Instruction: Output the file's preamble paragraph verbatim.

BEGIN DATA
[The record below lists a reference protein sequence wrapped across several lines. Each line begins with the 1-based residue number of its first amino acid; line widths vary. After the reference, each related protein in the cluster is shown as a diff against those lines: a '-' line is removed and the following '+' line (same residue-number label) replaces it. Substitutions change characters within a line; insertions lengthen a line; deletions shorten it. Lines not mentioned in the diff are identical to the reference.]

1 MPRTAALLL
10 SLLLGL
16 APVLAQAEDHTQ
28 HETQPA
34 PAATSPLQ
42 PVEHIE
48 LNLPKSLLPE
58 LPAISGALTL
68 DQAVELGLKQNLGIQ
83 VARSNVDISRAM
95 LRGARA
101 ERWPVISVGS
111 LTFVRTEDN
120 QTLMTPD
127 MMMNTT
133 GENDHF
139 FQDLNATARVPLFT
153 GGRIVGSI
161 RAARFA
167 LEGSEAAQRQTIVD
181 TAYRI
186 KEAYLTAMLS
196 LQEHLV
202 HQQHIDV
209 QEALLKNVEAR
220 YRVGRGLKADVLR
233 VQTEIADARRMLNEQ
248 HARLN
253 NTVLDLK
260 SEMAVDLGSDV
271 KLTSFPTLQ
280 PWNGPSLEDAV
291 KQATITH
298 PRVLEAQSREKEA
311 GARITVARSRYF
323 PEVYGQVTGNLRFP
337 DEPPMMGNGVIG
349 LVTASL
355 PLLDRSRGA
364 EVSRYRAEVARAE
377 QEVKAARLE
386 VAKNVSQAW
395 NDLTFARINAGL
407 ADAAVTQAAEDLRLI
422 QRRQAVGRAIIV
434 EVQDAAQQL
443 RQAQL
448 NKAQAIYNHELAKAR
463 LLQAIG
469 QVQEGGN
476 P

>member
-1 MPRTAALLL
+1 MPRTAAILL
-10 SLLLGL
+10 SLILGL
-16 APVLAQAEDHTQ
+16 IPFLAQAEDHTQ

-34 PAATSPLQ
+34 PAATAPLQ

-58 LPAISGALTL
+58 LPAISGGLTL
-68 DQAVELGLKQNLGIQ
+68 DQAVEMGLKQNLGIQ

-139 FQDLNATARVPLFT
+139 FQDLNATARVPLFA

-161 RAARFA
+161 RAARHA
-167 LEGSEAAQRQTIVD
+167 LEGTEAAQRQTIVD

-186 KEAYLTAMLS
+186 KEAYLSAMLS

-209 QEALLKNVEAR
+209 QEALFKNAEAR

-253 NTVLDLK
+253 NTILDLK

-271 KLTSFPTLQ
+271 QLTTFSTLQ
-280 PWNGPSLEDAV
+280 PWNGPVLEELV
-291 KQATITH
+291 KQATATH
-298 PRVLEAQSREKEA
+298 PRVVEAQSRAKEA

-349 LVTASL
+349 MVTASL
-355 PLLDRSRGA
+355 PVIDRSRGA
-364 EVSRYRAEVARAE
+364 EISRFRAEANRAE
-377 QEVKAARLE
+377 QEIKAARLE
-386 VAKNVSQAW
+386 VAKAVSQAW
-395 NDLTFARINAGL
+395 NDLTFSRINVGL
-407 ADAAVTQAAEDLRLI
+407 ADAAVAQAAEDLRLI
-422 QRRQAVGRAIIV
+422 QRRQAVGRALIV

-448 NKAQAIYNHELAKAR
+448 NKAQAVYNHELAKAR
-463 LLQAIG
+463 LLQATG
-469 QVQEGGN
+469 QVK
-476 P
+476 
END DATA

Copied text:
[The record below lists a reference protein sequence wrapped across several lines. Each line begins with the 1-based residue number of its first amino acid; line widths vary. After the reference, each related protein in the cluster is shown as a diff against those lines: a '-' line is removed and the following '+' line (same residue-number label) replaces it. Substitutions change characters within a line; insertions lengthen a line; deletions shorten it. Lines not mentioned in the diff are identical to the reference.]